And this: Commodity Online: The man who predicted the 1987 stock market crash and the fall of the Soviet Union is now forecasting revolution in America, food riots and tax rebellions - all within four years, while cautioning that putting food on the table will be a more pressing concern than buying Christmas gifts by 2012.

Gerald Celente, the CEO of Trends Research Institute, is renowned for his accuracy in predicting future world and economic events, which will send a chill down your spine considering what he told Fox News this week.

Celente says that by 2012 America will become an undeveloped nation, that there will be a revolution marked by food riots, squatter rebellions, tax revolts and job marches, and that holidays will be more about obtaining food, not gifts.

"We're going to see the end of the retail Christmas....we're going to see a fundamental shift take place....putting food on the table is going to be more important that putting gifts under the Christmas tree," said Celente, adding that the situation would be "worse than the great depression". Read the rest of the article.

What is going on? Could any of this happen here, and how could it happen so quickly anyway? Consider the many parallel events which point to the unraveling of the world we have so laboriously built up over the past six decades. Piracy: critical points of the world's shipping routes are vulnerable and this is pushing up the price of shipping and slowing it down. Oil production will fall next year and is unlikely to rise in response to future demand for intractable technical and financial reasons. Terrorism: the Mumbai attacks are unfortunately the shape of things to come in crowded world with huge numbers of alienated young men and women, whose lack of connectedness and community makes them easy prey for movements which promise immediate power and significance through violence. And it only requires a tiny, statistically insignificant number with cheap and easily available weapons and well-known tactics to bring a city to its knees.

Couple this with the financial crisis and you have a perfect storm of events which are to say the very least, adverse to any further extension of our current system. How much energy we waste on trying to save the irrevocably doomed depends mainly on us: our ability to face the facts and let go of those unproductive activities and turn our focus to those which will better suit the new situations which are rapidly coming up over the horizon.

It also depends on the quality of our leadership. A lot of hope is being invested in Obama, and while he is to a huge extent hemmed in by the legacies of the system of which he will soon be President, his demeanor as leader will matter at least as much as his acts. As for our own Prime Minister, the most generous assessment I can make of him is that he means well. But to me, most of his actions smack of folly: trying to stimulate spending when overspending has been the cause of the current crisis, clinging to the absurd notion that we along with the armed forces of other nations can impose a political system on the Afghans, when that country has been the graveyard of countless imperial dreams. Rudds Blairite/Bushite dream of "Western" liberal democracy being exported to the rest of the world at the point of a gun died in Iraq but he doesn't seen to have noticed. In any case, the money to run these schemes to "improve" the lives of those with browner skins and different shaped noses will soon no longer be available.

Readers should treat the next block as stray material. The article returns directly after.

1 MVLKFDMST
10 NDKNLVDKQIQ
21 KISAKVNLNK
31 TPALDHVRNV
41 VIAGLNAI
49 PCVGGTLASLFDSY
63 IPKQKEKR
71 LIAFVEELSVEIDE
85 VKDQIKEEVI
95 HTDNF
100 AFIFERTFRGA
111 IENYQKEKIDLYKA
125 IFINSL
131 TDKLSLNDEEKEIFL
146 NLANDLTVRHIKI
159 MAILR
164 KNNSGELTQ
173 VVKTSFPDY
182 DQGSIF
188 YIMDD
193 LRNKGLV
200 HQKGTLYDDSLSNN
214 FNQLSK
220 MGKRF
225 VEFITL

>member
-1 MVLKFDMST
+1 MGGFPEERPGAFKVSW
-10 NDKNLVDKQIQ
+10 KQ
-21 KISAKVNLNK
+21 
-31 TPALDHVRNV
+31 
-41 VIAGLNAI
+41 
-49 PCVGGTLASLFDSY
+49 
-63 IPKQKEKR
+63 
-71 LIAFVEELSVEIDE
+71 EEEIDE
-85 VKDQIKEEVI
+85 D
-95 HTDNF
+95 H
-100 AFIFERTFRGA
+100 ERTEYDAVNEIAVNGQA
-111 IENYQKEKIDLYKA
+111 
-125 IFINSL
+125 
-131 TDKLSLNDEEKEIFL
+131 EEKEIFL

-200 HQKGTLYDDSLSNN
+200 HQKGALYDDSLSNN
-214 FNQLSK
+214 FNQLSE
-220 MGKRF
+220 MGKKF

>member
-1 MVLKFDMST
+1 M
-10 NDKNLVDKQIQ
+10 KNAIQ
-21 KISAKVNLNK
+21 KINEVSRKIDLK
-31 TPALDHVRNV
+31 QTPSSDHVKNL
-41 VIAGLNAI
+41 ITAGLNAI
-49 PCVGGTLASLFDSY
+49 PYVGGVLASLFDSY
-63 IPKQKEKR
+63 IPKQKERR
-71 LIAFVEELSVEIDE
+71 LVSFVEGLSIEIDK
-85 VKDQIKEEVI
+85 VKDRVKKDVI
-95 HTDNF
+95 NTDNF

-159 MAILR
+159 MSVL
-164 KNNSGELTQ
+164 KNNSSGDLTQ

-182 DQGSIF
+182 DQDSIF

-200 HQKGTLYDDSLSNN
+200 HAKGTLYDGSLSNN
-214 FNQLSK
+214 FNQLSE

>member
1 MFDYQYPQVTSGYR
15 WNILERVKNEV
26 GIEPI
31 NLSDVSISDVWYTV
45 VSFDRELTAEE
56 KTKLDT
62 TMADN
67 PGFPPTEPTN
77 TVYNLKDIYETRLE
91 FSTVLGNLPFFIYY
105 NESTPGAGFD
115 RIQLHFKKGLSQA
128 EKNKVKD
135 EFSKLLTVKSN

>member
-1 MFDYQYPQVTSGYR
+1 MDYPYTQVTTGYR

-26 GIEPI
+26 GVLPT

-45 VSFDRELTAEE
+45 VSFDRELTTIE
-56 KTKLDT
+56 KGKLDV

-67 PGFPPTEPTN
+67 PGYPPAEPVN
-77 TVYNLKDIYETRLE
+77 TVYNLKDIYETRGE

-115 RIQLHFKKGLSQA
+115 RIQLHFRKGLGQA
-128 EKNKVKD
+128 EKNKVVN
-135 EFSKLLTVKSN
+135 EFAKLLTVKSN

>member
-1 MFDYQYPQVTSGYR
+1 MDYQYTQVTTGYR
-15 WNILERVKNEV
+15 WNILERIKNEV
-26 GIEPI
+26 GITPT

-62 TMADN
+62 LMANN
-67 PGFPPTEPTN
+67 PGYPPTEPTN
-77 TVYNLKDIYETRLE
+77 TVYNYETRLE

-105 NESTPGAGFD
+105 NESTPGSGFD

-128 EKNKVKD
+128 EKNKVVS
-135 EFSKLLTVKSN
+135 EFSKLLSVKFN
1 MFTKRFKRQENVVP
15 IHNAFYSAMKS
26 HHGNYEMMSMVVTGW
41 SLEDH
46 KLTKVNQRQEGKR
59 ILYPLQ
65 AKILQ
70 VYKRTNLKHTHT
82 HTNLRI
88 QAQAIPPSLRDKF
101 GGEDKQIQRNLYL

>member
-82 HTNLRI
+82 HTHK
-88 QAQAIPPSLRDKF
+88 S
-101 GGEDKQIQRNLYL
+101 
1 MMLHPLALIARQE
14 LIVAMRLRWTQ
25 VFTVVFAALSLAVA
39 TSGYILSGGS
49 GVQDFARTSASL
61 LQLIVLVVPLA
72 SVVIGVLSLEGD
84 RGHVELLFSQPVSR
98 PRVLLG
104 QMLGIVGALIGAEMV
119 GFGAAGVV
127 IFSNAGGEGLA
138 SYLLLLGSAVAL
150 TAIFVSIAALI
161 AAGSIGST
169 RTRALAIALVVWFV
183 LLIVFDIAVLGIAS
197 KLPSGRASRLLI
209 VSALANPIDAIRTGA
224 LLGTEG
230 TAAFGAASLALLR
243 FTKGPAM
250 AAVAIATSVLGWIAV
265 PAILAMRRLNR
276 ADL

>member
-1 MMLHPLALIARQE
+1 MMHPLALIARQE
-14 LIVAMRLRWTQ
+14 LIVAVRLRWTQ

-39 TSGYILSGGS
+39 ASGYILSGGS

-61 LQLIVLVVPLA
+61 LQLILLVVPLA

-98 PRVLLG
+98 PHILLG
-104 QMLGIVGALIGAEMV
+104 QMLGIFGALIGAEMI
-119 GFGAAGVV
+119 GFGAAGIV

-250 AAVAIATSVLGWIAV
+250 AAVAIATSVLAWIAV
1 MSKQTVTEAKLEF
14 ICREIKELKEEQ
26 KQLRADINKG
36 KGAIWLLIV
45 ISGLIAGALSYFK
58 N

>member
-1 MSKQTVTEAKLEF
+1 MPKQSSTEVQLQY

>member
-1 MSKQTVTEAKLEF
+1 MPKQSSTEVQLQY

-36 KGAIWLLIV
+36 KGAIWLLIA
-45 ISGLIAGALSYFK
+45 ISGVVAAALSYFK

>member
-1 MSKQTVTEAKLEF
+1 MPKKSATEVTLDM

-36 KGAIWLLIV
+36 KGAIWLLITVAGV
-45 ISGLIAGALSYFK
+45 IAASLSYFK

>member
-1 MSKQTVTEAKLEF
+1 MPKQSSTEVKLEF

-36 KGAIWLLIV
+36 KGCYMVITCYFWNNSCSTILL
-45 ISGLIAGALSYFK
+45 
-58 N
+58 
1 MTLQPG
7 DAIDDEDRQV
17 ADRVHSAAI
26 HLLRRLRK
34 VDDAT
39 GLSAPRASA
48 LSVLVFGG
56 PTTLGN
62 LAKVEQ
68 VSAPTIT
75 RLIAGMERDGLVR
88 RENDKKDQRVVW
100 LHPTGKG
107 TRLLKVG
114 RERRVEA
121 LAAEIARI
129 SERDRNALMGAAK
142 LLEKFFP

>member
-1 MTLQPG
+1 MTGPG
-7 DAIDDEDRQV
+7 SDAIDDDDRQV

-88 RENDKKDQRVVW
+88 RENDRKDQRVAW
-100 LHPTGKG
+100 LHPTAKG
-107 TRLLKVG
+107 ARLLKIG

His mistake is thinking he can act as the Chief Executive Officer of the country when what we need is a leader with the vision of a Churchill or Roosevelt, someone with a sense of the great tragedy which is unfolding around us.

Well, there's not much we can do about that now. Best to get on with doing what we can and need to do.

Monday, December 1, 2008

It's happened...we're past Peak, courtesy of the credit crisis

Gail the Actuary (Gail Tverberg) has made a post on the Oil Drum which lists many oil and gas projects which will now not go ahead due to credit availability problems. From now on it is highly unlikely there will be increases in world total liquid fuel production year on year. While demand is undoubtedly falling due to the onset of the world-wide recession, if there is any increase in demand in the future it will not be possible to meet it from here on out. So now we are post Peak Oil.

The implications of this, coupled with the precipitous decline in manufacturing both here and elsewhere due to the financial crisis, are profound. Whatever economy and society we rebuild in the years ahead will begin to diverge radically from the one we've all been used to for the past sixty years. This will not stop our leaders and many of us from trying to resuscitate the drowning body of industrial civilisation, but such efforts will almost certainly be wasted.

There are arguments for ameliorating the distress of those most affected by the changes coming down the line, but how do you subsidise the pending insolvency of the majority of the population in an industrial civilisation?